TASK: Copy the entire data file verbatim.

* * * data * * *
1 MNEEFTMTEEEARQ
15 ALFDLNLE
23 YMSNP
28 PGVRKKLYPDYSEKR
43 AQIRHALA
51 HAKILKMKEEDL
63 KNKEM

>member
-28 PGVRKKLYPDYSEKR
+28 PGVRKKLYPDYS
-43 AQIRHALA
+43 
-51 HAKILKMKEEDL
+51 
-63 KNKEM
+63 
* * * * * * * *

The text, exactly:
1 MNEEFTMTEEEARQ
15 ALFDLNLE
23 YMSNP
28 PGVRKKLYPDYSEKR
43 AQIRHALA
51 HAKILKMKEEDL
63 KNKEM

>member
-28 PGVRKKLYPDYSEKR
+28 PGVRKKLYPDYS
-43 AQIRHALA
+43 
-51 HAKILKMKEEDL
+51 
-63 KNKEM
+63 